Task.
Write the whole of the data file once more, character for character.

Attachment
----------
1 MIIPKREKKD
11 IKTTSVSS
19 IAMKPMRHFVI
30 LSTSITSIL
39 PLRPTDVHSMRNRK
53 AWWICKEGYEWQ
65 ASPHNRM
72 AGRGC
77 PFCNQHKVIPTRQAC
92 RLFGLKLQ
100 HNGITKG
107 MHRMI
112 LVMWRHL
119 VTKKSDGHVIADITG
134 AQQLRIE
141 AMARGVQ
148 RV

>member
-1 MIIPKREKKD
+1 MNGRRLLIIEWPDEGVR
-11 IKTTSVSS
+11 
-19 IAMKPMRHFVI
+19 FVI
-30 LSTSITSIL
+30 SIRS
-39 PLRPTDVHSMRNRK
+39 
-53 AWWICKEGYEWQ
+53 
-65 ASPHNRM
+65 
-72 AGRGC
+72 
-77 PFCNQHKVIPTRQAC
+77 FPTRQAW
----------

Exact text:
1 MIIPKREKKD
11 IKTTSVSS
19 IAMKPMRHFVI
30 LSTSITSIL
39 PLRPTDVHSMRNRK
53 AWWICKEGYEWQ
65 ASPHNRM
72 AGRGC
77 PFCNQHKVIPTRQAC
92 RLFGLKLQ
100 HNGITKG
107 MHRMI
112 LVMWRHL
119 VTKKSDGHVIADITG
134 AQQLRIE
141 AMARGVQ
148 RV

>member
-1 MIIPKREKKD
+1 MNGRRLLIIEWPDEGVR
-11 IKTTSVSS
+11 
-19 IAMKPMRHFVI
+19 FVI
-30 LSTSITSIL
+30 SIRS
-39 PLRPTDVHSMRNRK
+39 
-53 AWWICKEGYEWQ
+53 
-65 ASPHNRM
+65 
-72 AGRGC
+72 
-77 PFCNQHKVIPTRQAC
+77 FPTRQAW